India-Pak trade relations: a historical perspective India and Pakistan have a long and chequered history of bilateral trade relations. Soon after independence, India was Pakistan’s biggest and most important trading partner. In 1948-49, Pakistan’s exports to India were 56 per cent of her total exports (mostly from former East Pakistan) and her imports were 32 per cent of total imports. But, Pakistan’s quest for industrialization and non-resolution of political conflicts, made trading between the two countries gradually prohibitive. The second important factor was the sheer large size of the Indian market and its central location. 80 per cent of SAARC’s intra-regional trade is to and from India. India has a stronger, finer and broad based industrial base. Some of its products like steel, autos, electronic goods, garment and medicines and software are comparatively of better quality and cost effective. Pakistan’s industrialists have been entertaining fears in the past that an open trade with reduce tariff rate would give India a big advantage to overwhelm the Pakistani market and thus put them in the corner. India remained interested in boosting trade relations with Pakistan and gave trading preference over conflict resolution. That is why India in principle granted ‘most favored nation’ (MFN) status to Pakistan in 1995. But she made trading less attractive by imposing high tariff. Pakistan did not reciprocate but maintains a positive list of 600 trading items that can be imported from India. Despite official barriers to boost trade between the two countries that have kept trading volume low to around US$ 237 million annually; illegal trade along the contiguous IndoPak border has remained a well-known secret. Its volume is estimated to be around US$ 1.5 billion annually. Informal trade through "third" countries Dubai and UAE involving items like pharmaceuticals, cosmetics, chemicals and viscose has been taking place since past many years. The volume of the trade is to the tune of US$ 1 billion to 1.5 billion annually. There is a

wide spread belief among the trading communities of the two countries that with the introduction of SAFTA rules, trading between India and Pakistan would get boost and may touch around US$ 4.0 billion mark within a few years.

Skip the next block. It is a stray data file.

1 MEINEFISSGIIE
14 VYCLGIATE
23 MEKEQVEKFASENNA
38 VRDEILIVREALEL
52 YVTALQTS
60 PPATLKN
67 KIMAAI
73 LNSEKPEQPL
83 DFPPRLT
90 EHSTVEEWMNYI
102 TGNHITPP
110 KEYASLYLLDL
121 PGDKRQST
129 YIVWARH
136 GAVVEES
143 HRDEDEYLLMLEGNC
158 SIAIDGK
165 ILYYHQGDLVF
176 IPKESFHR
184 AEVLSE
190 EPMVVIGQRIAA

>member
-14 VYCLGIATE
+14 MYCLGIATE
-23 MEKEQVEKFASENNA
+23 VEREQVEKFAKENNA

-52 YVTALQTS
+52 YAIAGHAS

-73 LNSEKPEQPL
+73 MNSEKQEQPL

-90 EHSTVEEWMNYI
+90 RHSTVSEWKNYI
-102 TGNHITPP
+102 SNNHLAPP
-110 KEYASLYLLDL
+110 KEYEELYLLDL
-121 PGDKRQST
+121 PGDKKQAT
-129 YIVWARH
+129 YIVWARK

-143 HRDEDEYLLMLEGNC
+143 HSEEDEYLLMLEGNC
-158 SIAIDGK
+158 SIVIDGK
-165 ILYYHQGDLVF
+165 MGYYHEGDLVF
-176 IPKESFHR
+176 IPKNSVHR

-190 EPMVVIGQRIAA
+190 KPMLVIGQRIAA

Economic realities and scope In the context of boosting of Indo-Pak economic relations knowing a few economic realities of the two countries, will give a better picture of the scope of trading between them. India is an emerging giant with a huge market, high economic growth rate of more than 6 per cent for the past few years; exports of around US$ 40 billion and forex reserve of around US$ 100billion. She is producing world-class products of steel, software, medicine, autos, textile and many other items. There is a profound realization among the Indian political and business leaders that their policy of remaining somewhat in different towards ever changing winds of globalization and regional cooperation has put India in visible economic disadvantage. During past 5-6 years she has tried hard to leap forward to make up for the deficiency of past by increasing bilateral trade with China. The volume of trade between them stands at US$ 10 billion, which is to grow rapidly. India-ASEAN trade accounts for around US$ 12.5bilion at present. India is targeting to increase its volume by 250 per cent during next five years. India maintains 1 to 4 ratios in her imports-exports to SAARC countries. She has overall US$ 2 billion trade surplus with them at present. Her trade surplus with Pakistan is around US$ 175 million. Will execution of SAFTA help increasing trade among the member states, particularly between India and Pakistan? The answer is positive as stated earlier. Keeping in view the illegal and informal trade via third country, and across the border between the two countries; achieving US$ 4 billion target within a few years should not be difficult. It could be more as well. There is a long list of items that show commonality of economies and trading pattern of two countries. Agriculture is pivotal for both countries for achieving higher economic growth rate. Its contribution towards GDP of both the economies is around 25 per cent. This sector is the largest employers in both the countries and contributes substantially